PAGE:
Rates are higher for blacks than whites in the U.S.

Currently three clinical types are identified: non-Igm,IgA,Ig, IgM and light chain type.

The more advanced premalignant state in non-IgM MGUS is termed smoldering multiple myeloma and is associated with a much higher risk of progression to multiple myeloma: 10% per year risk of progression versus 1% per year risk for all forms of MGUS.

MGUS, a clonal plasma cell dyscrasia present in 3 to 5% of people old and 65 years and in 10% of those older than 80 years.

MG US is this associated with approximately 1 to 2% a year progression to multiple myeloma, with a 20 year risk of progression to multiple myeloma of approximately 18%.

Mechanisms of progression to myeloma not clear, but but certain pathogenetic abnormalities such as p53, and Ras mutations, myc abnormalities secondary translocations, and p16 methylation may be implicated.

The type and size of serum monoclonal proteins, as well as abnormal serum free light chains ratios are key risk factors in progression to myeloma.

IgM Type the MGUS is associated with a predisposition to Waldenstrom’s macroglobulinemia.

Light chain MGUS is that a premalignant precursor of light chain multiple myeloma and accounts for nearly 20% of all new cases of myeloma.

Blacks had 82-3 fold higher incidence of MGUS compared with whites.

The risk of MGUS is lower in Asians from Japan and in Mexicans.

The risk of MGUS increases with age, male gender, family history, exposure to immunosuppression, an explosion to certain pesticides.

Pathogenesis may be related to abnormal response to antigenic stimulation possibly mediated by toll-like receptors and overexpression of IL-6 receptors and IL1beta.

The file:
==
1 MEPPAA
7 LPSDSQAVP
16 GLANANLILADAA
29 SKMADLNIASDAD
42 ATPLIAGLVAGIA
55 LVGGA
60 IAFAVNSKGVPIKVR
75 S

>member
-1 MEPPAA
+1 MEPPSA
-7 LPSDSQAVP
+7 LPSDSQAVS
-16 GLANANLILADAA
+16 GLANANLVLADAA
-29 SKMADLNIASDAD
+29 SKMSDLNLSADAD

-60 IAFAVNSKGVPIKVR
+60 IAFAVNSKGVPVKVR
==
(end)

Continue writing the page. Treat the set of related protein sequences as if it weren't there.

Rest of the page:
This abnormal antigenic response may lead to hyperdiploidy or immunoglobulin heavy chain translocations.

Multistep genetic and microenvironmental changes occur leaading to the transformation of MGUS into smoldering myeloma, myeloma and to extramedullary myeloma.

Progression of MGUS to multiple myeloma is likely secondary to a random second hit.

Ras and p53 mutations, p16 methylation, myc abnormalities are associated with progressive disease.

In approximately 50% of cases the primary pathogenic event is hyperdiploidy, and then the remaining 50% is translocation events at the IgH locus of chromosome 14 q32 (Bersagel PL).

Abnormal free light chain ratio kappa:lambda, non-IgG MGUS, and the high serum M protein level of 1.5 g per deciliter are three major risk factors for the progression to multiple myeloma.

Bone marrow examination is not required if the serum M protein is less than 1.5 g/dL, is IgG subtype, if there is a normal free light chain ratio and if the blood count, serum calcium and creatinine levels are normal.

Almost 50% of newly diagnosed patients require a bone marrow examination.

Patients with 2-3 abnormal risk factors, as noted above, require a bone marrow aspiration and biopsy.

FISH analysis and cytogenetics should be performed on bone marrow material.

A metastatic bone survey is indicated in all patients with MGUS with an M. protein of at least 1.5 g/dL and are of IgA or IgM subtype, have an abnormal free light chain ratio or hypercalcemia, renal insufficiency, anemia or bone lesions (CRAB).

After diagnosis of MGUS the patient should be reevaluated with the above testing in 4-6 months.

Light chain amyloidosis in a patient with MGUS suspected if the patient develops fatigue, unexplained weight loss, tongue and voice changes easy bruisability, particularly of the periorbital region, hemorrhage, dyspnea, edema, peripheral neuropathy, macroglossia, hepatomegaly, or splenomegaly.

Light chain amyloidosis is suspected bone marrow stains for amyloid and subcutaneous fat analysis can recognize almost 90% of patients with this entity.

In patients with IgM MGUS Waldenström’s macroglobulinemia can be suspected with fatigue, weight loss, fever or night sweats, hepatomegaly, splenomegaly, symptoms of hyperviscosity, peripheral neuropathy, anemia, or thrombocytopenia.

If no evidence of progression occurs at the 4-6 month interval the patient can be reevaluated at annual intervals.

Patients in low-risk groups can be reevaluated every 3-5 years, but the development of any symptoms should prompt earlier reevaluation.